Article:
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And no one sings me lullabyes
And no one makes me close my eyes
So I throw the windows wide
And call to you across the sky.

Monday, December 31, 2012

Riding the hill down

What comes as a surprise to few people, the House of Representatives couldn't get off their fat asses and get a deal done. So I'm stuck with two metaphors and one life lesson.

I'm an old style Cleveland Browns fan, but the new Browns seem to have brought the playing style of the old Browns back to life. When I was a younger man, the Browns' nickname was the "Kardiac Kids." It was a combination of some of the players names and the fact that they would wait to bring the A-game until the two minute warning. For a while this worked spectacularly. Those were very exciting games. Seriously, on the edge of your seat, yelling at the TV, blood pressure inducing, cathartic experiences. Right up until Red Right 88. If you don't know, that's the play that killed our dreams, which was then smashed during The Drive. But what it's come down to today is the Browns come on very strong in the first half, only to lose a lot of ground in the second half, but then rally near the end to either win or lose the game narrowly. Most often these past few years those games have gone into the "loss" category. So this is the lesson to be learned from this: bring your A-game the whole damn time. Don't wait until the last minute to pull the ball across the line, or make a field goal, to win the game by 1 or 2. Eventually that strategy fails. And then it keeps on failing.

My day job is very concerned with deadlines, many of which are outside my own control and driven by our client. I've been involved on many big projects, all of which have had deadline extensions. But here's the thing that drives me crazy with team work dynamics. For me, okay, the customer has given us more time, I don't want to take it. By the time the extension comes down we've already aligned all the resources (sure, it's a burden on most of them), all the cats have been wrangled, and our ducks are marching in formation. Then suddenly we get two more weeks (or extra months) and instead of saying, "okay, maybe we could use an extra day or two, but let's keep the heat on since we have all the resources dedicated, let's take the ball over the line. With the extra time we can polish it if needed." Instead what normally happens is the team goes their merry way and the work gets put on the shelf until it's crunch time again. Which then makes it twice as hard to gather all the team back together. And I don't think the end product is ever as good as it could have been. But here's the thing, with the extension we should have no problem meeting it. After all, we were on track to make the first deadline (which would have been a struggle, but still). Instead we've come very, very close to missing deadlines (and in fact have been saved by some further extensions of the deadlines). So if we could have just kept going as we were to meet the first deadline, we could have saved ourselves all the heartache and stress. Believe me, studying ahead this past semester saved my ass more than once (ie. I'm trying not to wait until the last minute). I keep this thought because eventually you run out of extensions, especially if you start expecting them.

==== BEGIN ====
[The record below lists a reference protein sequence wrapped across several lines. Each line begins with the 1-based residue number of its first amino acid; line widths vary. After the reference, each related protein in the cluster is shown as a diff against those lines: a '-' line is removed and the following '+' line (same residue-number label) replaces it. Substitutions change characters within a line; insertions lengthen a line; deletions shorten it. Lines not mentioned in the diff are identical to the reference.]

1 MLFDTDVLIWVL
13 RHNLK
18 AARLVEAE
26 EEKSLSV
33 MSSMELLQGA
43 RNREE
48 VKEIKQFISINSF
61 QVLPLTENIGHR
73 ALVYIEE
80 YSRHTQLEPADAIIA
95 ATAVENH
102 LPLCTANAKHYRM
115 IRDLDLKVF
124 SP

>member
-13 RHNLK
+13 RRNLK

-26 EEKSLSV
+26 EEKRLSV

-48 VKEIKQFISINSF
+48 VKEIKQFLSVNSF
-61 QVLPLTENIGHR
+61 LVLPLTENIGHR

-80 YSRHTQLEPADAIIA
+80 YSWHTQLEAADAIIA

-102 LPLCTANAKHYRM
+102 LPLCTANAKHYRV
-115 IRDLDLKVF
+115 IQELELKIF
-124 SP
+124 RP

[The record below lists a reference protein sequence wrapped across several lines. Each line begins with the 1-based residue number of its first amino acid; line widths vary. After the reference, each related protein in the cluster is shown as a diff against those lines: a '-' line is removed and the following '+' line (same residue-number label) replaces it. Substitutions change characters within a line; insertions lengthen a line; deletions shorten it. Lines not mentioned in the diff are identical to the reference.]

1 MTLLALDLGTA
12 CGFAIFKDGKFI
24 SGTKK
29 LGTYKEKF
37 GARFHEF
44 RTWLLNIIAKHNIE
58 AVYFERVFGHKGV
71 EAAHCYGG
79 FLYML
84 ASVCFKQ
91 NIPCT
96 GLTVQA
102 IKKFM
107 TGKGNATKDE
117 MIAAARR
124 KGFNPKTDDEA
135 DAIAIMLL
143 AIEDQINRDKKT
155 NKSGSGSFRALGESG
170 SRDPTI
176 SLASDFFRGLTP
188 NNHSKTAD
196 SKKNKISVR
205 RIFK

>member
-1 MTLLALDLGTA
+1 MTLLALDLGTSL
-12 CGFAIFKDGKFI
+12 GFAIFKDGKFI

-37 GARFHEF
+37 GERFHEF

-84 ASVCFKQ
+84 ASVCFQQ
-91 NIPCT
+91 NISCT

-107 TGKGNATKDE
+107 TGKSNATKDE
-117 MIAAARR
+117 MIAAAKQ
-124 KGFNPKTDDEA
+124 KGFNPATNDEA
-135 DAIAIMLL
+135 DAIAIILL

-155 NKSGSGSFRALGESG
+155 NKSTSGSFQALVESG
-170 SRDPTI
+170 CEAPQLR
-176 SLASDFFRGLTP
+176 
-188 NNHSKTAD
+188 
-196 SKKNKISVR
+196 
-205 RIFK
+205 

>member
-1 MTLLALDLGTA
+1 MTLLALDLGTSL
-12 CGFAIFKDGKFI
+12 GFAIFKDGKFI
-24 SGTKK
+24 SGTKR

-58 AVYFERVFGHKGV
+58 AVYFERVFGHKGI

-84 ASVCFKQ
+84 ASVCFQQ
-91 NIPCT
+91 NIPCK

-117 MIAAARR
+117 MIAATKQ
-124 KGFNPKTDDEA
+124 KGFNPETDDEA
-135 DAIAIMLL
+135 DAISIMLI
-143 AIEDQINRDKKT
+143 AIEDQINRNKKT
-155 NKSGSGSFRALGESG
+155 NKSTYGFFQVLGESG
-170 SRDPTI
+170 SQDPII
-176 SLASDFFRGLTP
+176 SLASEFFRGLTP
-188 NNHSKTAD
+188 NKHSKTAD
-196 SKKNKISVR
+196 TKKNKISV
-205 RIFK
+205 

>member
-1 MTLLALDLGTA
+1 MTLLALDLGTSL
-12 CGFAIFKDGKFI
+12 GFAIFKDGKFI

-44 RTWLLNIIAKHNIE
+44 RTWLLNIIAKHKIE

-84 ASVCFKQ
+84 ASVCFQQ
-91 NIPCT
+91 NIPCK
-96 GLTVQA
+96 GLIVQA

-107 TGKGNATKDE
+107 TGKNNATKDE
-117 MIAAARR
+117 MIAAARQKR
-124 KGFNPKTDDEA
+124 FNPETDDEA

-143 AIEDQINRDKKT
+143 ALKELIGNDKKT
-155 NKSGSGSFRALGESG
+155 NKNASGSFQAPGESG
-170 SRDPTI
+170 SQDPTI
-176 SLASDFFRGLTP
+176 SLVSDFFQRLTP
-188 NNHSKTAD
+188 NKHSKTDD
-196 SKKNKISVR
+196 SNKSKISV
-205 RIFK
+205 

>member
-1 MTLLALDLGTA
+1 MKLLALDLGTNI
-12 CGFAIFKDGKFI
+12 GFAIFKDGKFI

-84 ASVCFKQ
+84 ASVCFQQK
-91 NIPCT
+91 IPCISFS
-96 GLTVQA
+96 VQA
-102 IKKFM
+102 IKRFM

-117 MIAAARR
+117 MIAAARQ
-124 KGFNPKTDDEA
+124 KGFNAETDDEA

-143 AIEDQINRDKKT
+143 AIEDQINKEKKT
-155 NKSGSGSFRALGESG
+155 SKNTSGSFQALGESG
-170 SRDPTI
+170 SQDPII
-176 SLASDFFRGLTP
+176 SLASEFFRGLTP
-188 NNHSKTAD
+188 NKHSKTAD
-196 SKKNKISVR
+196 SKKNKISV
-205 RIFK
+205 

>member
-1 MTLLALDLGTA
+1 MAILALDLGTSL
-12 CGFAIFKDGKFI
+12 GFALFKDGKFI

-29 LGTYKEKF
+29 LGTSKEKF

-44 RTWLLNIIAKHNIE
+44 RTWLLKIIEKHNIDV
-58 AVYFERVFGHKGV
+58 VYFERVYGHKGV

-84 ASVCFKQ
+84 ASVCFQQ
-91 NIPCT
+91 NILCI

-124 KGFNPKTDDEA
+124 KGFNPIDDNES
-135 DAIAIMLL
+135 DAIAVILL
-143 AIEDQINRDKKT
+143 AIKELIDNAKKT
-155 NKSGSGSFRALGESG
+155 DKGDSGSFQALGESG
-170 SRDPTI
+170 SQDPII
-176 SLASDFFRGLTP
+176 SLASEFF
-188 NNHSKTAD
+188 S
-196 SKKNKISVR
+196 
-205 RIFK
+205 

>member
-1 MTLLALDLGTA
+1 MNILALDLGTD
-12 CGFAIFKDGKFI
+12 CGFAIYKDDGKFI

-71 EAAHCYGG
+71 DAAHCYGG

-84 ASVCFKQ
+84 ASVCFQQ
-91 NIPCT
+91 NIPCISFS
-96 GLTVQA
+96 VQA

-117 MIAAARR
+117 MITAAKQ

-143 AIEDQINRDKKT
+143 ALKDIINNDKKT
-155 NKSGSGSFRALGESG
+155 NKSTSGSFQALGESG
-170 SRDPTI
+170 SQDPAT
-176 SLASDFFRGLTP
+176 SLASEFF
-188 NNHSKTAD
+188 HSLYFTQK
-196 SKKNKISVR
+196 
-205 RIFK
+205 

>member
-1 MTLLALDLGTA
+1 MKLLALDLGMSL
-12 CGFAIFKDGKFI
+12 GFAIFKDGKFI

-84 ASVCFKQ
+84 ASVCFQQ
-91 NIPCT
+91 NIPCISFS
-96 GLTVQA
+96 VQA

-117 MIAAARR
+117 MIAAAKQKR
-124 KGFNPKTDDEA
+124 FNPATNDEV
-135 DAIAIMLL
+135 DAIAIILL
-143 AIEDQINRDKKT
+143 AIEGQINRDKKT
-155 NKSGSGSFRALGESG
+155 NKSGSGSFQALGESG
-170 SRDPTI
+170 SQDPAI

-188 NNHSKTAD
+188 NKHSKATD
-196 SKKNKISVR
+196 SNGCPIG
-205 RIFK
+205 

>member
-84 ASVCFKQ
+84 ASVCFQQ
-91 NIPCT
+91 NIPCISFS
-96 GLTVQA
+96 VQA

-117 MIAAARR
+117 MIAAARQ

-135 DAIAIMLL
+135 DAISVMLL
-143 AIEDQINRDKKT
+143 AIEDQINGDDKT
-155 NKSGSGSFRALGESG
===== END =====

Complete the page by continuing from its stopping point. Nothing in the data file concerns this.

When you're on a roller coaster, the roughest ride is in the last car. It's also the fasted ride. The front car you get the horrendous sights of going down the hill and seeing things coming at you, but you don't reach full speed until that last car goes over the top of the hill. Having ridden many roller coasters before the advent of all these new safety harnesses I can tell you the most fun you can have is to be able to raise your arms and shout like an idiot as you go over the hill. As you raise up out of the seat, it's tempting to grab the bar in front of you. Resist, keep your hands up and scream louder. Because once you're going down the hill, there's no getting off the coaster until it stops.

Wooohooooooo!

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